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  1. Carmassi C, Corsi M, Bertelloni CA, Carpita B, Gesi C, Pedrinelli V, Massimetti G, Peroni DG, Bonuccelli A, Orsini A, Dell'Osso L Mothers and fathers of children with epilepsy: gender differences in post-traumatic stress symptoms and correlations with mood spectrum symptoms. Neuropsychiatr Dis Treat. 2018 Jun 7; 14 :1371-1379 DOI: 10.2147/NDT.S158249 Epub. 2018 May 25 PubMed ID: 29872304

    Post-traumatic stress disorder (PTSD) and post-traumatic stress spectrum have been recently applied to understand the impact of life-threatening disease or injury in one's child; nevertheless, scant data are available on a particular chronic illness such as epilepsy whose phenotypic expression is seizures, which are acute, sudden, and unpredictable manifestations. Subjects with bipolar disorders or with mood spectrum symptoms demonstrated to be more vulnerable to develop PTSD in the aftermath of a trauma.

  2. Conversano C, Carmassi C, Bertelloni CA, Marchi L, Micheloni T, Carbone MG, Pagni G, Tagliarini C, Massimetti G, Bazzichi LM, Dell'Osso L Potentially traumatic events, PTSD and post-traumatic stress spectrum in patients with fibromyalgia. Clin. Exp. Rheumatol.. 2018 May 11; Epub. 2018 Apr 24 PubMed ID: 29745889

    Fibromyalgia (FM) is defined as a severe, chronic, non-articular rheumatic condition characterised by widespread musculoskeletal pain, hyperalgesia and generalised tender points, in the absence of inflammatory or structural musculoskeletal abnormalities. Pain is the predominant symptom, allodynia and hyperalgesia are common signs. Extreme fatigue, impaired cognition and non-restorative sleeping difficulties coexist in addition to other somatic symptoms. Several studies suggest there is a meaningful relationship between FM and the psychological symptoms of depression and post-traumatic stress disorder (PTSD). PTSD is a mental disorder that can develop after a person has been exposed to a traumatic event, characterised by a specific set of symptoms including re-experiencing of the event, avoidance and numbing and arousal. The present study investigates the impact of lifetime potentially traumatic events, including losses, and of post-traumatic stress symptoms on the severity of illness in patients with fibromyalgia (FM).

  3. Dell'Osso L, Conversano C, Corsi M, Bertelloni CA, Cremone IM, Carpita B, Carbone MG, Gesi C, Carmassi C Polysubstance and Behavioral Addictions in a Patient with Bipolar Disorder: Role of Lifetime Subthreshold Autism Spectrum. Case Rep Psychiatry. 2018 Apr 24; 2018 :1547975 DOI: 10.1155/2018/1547975 Epub. 2018 Feb 22 PubMed ID: 29682383

    This case report draws attention to the potential relevance of undetected autism spectrum symptoms in a bipolar patient with high work functioning showing a peculiar addictive profile with impulsive and antisocial behaviors. A 23-year-old man with a diagnosis of Bipolar Disorder (BD) and Substance Use Disorder (SUD) was hospitalized at the Psychiatric Clinic of the University of Pisa for diuretics and -2 adrenergic agonist abuse in a remission phase of benzodiazepines and substance abuse. He reported a history of behavioral addictions in the framework of a global high work functioning with particular skills in computer science. When assessed for adult autism spectrum symptoms, despite not fulfilling a DSM-5 diagnosis of Autism Spectrum Disorder (ASD), he reported a score of 93/240 at the Ritvo Autism and Asperger Diagnostic Scale (RAADS-r) and of 88/160 at the Adult Autism Subthreshold Spectrum (AdAS Spectrum), both indicative of ASD. We argue the possible role of adult subthreshold autism spectrum features, generally disregarded in adult psychiatry, in the peculiar addictive profile developed by this patient with BD that may deserve appropriate treatment.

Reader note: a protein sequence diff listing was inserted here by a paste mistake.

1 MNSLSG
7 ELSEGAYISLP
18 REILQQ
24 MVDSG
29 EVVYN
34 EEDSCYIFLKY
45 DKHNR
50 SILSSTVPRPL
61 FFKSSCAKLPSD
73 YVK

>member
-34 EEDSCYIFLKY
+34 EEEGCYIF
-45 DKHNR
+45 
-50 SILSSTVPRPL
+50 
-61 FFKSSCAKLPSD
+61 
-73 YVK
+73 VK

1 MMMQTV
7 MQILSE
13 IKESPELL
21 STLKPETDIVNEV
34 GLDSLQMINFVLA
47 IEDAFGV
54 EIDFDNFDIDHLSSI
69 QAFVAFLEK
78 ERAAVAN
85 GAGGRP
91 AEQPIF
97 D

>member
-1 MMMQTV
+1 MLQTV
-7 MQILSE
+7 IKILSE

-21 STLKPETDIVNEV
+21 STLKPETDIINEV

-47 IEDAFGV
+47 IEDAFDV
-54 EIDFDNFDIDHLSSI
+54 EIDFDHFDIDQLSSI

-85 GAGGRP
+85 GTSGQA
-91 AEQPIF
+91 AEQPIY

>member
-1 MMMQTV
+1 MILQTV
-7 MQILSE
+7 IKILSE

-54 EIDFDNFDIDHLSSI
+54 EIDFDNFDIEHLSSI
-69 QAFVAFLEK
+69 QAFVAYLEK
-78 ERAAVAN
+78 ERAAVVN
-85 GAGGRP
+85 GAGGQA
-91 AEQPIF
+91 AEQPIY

4. Dell'Osso L, Cremone IM, Carpita B, Fagiolini A, Massimetti G, Bossini L, Vita A, Barlati S, Carmassi C, Gesi C Correlates of autistic traits among patients with borderline personality disorder. Compr Psychiatry. 2018 Mar 4; 83 :7-11 DOI: 10.1016/j.comppsych.2018.01.002 Epub. 2018 Jan 05 PubMed ID: 29500962

    Despite discrete autism-related dimensions, such as deficits in communication, empathy and mentalizing are likely to affect the development of personality and despite they actually frequently occur in borderline patients, no research has so far investigated the relationship between autistic traits and Borderline Personality Disorder (BPD). The objective of this study is to investigate the clinical significance of autistic traits in subjects with BPD.